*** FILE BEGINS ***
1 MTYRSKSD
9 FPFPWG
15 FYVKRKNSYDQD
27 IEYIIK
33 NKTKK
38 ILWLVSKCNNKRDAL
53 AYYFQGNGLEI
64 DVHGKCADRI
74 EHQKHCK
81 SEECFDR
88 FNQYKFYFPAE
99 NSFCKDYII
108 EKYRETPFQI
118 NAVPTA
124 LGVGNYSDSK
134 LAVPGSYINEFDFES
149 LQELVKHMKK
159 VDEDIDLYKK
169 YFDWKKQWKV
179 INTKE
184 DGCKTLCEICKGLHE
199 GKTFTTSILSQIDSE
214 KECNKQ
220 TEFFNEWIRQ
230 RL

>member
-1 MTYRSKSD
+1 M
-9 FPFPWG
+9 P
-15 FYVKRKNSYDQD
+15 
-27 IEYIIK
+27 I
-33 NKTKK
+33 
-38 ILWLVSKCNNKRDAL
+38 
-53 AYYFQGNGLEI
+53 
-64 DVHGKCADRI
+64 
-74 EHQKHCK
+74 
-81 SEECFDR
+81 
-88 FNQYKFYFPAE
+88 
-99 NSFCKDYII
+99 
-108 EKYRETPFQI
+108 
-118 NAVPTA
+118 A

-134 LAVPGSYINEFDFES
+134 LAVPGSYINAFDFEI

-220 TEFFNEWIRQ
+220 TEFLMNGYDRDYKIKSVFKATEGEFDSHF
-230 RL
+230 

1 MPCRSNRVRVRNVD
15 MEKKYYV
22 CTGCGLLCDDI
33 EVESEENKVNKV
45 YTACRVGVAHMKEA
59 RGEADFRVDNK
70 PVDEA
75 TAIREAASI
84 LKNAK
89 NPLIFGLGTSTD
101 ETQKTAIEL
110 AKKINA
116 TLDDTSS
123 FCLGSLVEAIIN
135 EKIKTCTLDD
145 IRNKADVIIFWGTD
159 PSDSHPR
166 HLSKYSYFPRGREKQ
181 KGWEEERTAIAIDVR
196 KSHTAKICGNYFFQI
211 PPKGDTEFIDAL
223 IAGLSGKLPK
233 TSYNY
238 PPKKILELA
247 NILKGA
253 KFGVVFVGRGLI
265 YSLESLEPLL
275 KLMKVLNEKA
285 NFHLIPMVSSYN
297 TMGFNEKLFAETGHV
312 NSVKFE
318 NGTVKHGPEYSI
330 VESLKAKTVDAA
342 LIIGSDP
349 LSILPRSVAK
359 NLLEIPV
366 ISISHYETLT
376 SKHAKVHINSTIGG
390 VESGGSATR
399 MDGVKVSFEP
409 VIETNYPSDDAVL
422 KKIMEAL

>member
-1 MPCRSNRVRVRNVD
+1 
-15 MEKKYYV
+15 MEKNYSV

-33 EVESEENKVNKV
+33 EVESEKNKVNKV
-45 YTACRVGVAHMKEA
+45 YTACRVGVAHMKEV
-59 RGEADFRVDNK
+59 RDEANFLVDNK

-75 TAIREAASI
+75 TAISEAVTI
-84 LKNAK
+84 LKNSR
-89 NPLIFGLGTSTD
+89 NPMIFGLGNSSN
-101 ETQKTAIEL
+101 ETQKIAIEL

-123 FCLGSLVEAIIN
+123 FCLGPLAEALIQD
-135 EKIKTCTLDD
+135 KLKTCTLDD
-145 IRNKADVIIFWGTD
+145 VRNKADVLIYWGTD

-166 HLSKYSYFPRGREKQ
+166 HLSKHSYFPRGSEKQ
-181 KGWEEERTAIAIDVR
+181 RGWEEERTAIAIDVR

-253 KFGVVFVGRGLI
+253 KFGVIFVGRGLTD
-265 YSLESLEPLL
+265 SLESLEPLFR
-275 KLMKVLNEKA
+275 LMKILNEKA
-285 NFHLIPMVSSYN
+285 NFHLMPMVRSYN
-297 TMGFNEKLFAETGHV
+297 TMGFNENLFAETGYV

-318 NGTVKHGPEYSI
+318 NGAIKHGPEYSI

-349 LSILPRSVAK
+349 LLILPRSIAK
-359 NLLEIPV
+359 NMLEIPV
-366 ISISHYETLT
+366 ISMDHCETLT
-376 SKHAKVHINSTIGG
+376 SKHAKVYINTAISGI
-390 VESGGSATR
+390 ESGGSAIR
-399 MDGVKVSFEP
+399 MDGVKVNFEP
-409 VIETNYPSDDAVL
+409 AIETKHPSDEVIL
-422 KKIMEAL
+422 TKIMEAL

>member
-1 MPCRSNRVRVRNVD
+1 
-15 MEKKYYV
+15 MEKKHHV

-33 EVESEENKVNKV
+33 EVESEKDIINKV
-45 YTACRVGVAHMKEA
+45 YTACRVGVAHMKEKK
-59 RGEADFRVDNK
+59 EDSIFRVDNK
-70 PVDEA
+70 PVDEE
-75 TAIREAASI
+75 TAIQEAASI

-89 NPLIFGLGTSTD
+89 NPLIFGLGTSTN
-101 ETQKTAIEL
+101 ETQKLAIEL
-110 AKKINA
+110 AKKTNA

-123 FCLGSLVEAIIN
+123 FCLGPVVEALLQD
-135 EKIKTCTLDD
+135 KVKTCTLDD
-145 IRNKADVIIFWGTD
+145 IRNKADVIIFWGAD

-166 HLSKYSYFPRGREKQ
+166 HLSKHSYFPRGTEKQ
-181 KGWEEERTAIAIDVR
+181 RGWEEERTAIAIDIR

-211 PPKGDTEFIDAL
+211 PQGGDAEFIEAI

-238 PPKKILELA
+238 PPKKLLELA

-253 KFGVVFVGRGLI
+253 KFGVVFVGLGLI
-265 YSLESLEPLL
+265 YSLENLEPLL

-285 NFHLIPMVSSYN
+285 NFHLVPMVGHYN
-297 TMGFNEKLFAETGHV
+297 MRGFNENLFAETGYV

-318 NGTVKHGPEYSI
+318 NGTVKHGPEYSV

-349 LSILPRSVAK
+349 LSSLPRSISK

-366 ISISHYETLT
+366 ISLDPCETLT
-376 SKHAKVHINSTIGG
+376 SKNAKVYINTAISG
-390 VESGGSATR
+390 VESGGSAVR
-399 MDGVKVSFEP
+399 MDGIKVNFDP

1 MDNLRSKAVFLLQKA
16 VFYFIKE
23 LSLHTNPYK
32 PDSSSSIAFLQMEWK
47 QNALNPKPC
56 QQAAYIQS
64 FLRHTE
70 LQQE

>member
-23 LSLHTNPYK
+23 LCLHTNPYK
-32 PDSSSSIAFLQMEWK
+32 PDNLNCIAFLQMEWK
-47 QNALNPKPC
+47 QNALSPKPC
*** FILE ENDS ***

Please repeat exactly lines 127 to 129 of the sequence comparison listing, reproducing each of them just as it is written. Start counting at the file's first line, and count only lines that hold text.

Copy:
+145 VRNKADVLIYWGTD

-166 HLSKYSYFPRGREKQ
+166 HLSKHSYFPRGSEKQ